John MuehleisenComposer John Muehleisen is increasingly in demand for commissions and performances nationally and internationally, particularly from choral ensembles. John has served as Composer-in-Residence for Opus 7 Vocal Ensemble almost continuously since 1996, during which time Opus 7 has commissioned nearly 20 new choral works from him. John also had the privilege of serving as composer-in-residence for the Dale Warland Singers (2003–2004), as well as for Seattle-based Choral Arts, conducted by Robert Bode (2011–2012).

Performances, Residencies, and Recordings. John’s works have been performed and recorded by numerous ensembles in the US, Canada, Europe, and Asia, including Choral Arts (Seattle), Choral Arts Ensemble (Rochester, MN), Choral Chameleon, Conspirare, the Dale Warland Singers, The Esoterics, the John Alexander Singers, Kokopelli’s Òran choir, the Louisville Orchestra, Musa Horti (Belgium), Northwest Girlchoir, Opus 7, The Richard Zielinski Singers, Seattle Girls Choir, Seattle Pro Musica, South Bend Chamber Singers, Vocal Arts Ensemble (Cincinnati), and numerous college and university choirs, including the Yale Schola Cantorum. His compositions have been featured on new music festivals throughout the U.S., including June in Buffalo, the Ernest Bloch Music Festival in Oregon, Santa Fe Chamber Music Festival in Seattle, Indiana State University’s 22nd Festival of Contemporary Music, and the National Endowment for the Arts’ American Masterworks Choral Festival in Austin, TX in 2007.

Awards, Grants, & Education. John was the 1988 recipient of the Louisville Orchestra’s Orchestral Composition Competition Award and has received awards from ASCAP, the University of Washington, and Indiana University. Commissions and performances of his works have been supported by grants from the American Music Center, Meet the Composer, the Jerome Foundation, the Alice M. Ditson Fund of Columbia University, and the National Endowment for the Arts. John was a finalist in the 2000 Dale Warland Singers Choral Ventures Program and subsequently served as composer-in-residence for the Dale Warland Singers for their final season (2003-2004). In 2013, John was awarded third place in The American Prize for Professional Choral Composition. In 2014 John and Dolce Canto, conducted by Peter Park, were presented with the Dale Warland Singers Commission Award sponsored by Chorus America and the American Composers Forum. John and Peter will be collaborating on the work with renowned poet and librettist, Charles Anthony Silvestri, who will create the text for the work.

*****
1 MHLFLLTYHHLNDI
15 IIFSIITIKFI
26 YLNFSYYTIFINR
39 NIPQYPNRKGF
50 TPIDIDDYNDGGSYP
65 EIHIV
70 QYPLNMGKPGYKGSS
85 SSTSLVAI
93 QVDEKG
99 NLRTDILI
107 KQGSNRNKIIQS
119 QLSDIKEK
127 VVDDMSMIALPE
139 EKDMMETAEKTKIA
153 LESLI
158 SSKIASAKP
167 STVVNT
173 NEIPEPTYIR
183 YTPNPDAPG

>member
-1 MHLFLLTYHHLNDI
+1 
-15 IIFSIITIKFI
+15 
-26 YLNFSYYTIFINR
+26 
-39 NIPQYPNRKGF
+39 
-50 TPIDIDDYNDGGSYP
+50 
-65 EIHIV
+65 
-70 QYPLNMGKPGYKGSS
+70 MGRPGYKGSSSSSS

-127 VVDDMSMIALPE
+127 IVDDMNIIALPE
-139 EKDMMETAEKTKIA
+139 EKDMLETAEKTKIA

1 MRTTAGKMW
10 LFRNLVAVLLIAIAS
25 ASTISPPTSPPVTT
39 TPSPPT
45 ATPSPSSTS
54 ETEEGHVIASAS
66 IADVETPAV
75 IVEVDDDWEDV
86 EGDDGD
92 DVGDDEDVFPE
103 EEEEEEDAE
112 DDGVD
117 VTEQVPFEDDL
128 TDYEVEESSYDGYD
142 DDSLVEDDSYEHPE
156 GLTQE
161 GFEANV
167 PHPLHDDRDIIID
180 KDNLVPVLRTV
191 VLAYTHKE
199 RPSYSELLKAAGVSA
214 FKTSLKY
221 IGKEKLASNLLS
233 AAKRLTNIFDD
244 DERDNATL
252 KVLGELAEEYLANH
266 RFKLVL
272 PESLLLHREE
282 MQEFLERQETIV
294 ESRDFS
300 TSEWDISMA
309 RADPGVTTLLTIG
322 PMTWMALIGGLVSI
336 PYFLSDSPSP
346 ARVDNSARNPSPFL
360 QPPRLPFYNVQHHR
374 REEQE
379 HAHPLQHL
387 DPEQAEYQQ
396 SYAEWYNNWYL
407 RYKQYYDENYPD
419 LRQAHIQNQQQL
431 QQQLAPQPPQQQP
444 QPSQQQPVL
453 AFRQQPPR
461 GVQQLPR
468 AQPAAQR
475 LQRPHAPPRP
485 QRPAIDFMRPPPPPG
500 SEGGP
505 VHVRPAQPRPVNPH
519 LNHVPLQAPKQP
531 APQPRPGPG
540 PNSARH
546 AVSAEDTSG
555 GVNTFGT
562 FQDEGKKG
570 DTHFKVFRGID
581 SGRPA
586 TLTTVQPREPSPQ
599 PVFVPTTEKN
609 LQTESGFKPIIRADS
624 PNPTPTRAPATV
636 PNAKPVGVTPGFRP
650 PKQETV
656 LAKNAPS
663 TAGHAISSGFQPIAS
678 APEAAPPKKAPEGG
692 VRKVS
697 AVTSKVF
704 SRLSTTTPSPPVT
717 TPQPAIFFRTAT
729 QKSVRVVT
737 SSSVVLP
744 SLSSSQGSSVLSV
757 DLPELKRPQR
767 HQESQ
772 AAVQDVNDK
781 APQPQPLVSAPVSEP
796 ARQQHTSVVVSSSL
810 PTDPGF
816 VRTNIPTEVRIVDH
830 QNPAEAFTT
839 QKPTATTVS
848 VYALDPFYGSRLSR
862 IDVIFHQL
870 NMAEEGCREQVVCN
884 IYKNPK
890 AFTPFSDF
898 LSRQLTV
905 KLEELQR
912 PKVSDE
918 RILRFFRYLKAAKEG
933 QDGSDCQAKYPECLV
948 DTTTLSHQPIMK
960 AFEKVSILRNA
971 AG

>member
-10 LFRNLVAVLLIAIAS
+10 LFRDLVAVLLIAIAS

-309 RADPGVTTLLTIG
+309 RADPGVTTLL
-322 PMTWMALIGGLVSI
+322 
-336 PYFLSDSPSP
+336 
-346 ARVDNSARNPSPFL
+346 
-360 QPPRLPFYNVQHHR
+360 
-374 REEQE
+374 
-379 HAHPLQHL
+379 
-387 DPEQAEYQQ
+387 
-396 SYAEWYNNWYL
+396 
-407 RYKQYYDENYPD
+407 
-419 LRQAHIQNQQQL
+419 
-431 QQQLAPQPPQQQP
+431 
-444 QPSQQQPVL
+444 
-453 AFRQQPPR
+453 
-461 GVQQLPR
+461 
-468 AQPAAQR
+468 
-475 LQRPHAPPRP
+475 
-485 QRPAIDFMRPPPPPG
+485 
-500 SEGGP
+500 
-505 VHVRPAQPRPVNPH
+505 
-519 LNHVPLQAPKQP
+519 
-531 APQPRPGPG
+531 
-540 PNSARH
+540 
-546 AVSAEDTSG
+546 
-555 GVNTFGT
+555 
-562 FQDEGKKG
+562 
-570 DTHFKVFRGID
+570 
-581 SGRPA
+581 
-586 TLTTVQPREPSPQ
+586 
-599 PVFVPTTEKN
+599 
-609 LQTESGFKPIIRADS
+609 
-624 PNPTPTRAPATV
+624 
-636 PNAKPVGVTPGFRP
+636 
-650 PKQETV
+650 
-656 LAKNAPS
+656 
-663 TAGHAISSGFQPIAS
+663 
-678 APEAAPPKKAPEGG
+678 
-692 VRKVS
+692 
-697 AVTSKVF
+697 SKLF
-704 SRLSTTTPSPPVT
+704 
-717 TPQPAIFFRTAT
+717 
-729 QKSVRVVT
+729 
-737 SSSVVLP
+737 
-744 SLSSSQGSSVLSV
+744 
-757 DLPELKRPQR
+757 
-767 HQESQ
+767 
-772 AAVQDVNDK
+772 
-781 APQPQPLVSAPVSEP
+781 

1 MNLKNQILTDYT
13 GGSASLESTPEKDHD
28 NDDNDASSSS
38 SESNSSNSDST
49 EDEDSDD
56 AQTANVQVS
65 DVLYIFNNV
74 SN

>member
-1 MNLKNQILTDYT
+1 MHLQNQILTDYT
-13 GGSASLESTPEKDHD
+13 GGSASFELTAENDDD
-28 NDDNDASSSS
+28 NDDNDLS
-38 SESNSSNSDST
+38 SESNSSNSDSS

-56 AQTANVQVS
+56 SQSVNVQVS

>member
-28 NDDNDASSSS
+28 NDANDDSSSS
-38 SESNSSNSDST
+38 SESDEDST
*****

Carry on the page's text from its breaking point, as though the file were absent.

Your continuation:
John holds a Bachelor of Music degree in Saxophone Performance from California State University, Sacramento and a Master of Music degree in Composition from the University of Washington, where he studied with William Bergsma, William O. Smith, and Diane Thome. During doctoral studies at Indiana University, he studied composition with John Eaton, Eugene O’Brien, and Harvey Sollberger and orchestration with Donald Erb, with minors in Music Theory and Instructional Systems Technology. He has participated in master classes, seminars, and summer residency programs with Lukas Foss, Milton Babbitt, Yehudi Wyner, Earle Brown, David Felder, and Bernard Rands.

Visit the website of John Muehleisen.

Her 2016-17 season is one of world premieres and house debuts, including the role of Mrs. Fairfax in Center for Contemporary Opera’s world premiere of Jane Eyre, conducted by Grammy-winning conductor Sara Jobin; she also returns to Choral Arts Northwest to create the role of Carrie Kipling in John Muehleisen’s But Who Will Return Us Our Children – A Kipling Passion as well as collaborate as soloist with conductor Murry Sidlin in his Defiant Requiem: Verdi at Terezin. Her 2015-16 season included Les Divas de L’Empire, a classical cabaret performance of Weill, Britten, Schoenberg, and Bolcom shared with mezzo Melissa Plagemann; a return to Tacoma Opera in her role debut as Rosalinde inDie Fledermaus, the title role in Tchaikovsky’s Iolanta with Portland Concert Opera, and an evening with Michael Miropolsky and the Cascade Symphony Orchestra singing Strauss’ Vier letzte Lieder. 

Her 2014-15 season included the joyous Beethoven Symphony No. 9 with Orchestra Seattle and the Seattle Chamber Singers, a Three Divas Mozart concert with Christophe Chagnard and the Northwest Sinfonietta, an innovative and intimate staging of Carmina Burana with the Spectrum Dance Ensemble, conducted by Dean Williamson and directed by Donald Byrd; and Haydn’s Messa in tempora belli with Kirkland Choral Society and Philharmonia Northwest.

In 2013-14 she performed the powerful Verdi Requiem with Thalia Symphony and Choir of the Sound, made a return to Washington Idaho Symphony in her role debut as Donna Anna in Mozart’s Don Giovanni, appeared with Choral Arts – Seattle in the stunning Brahms’ Ein Deutsches Requiem, and debuted Beethoven’s Symphony No. 9 with the Whatcom Symphony Orchestra under Maestro Yaniv Attar.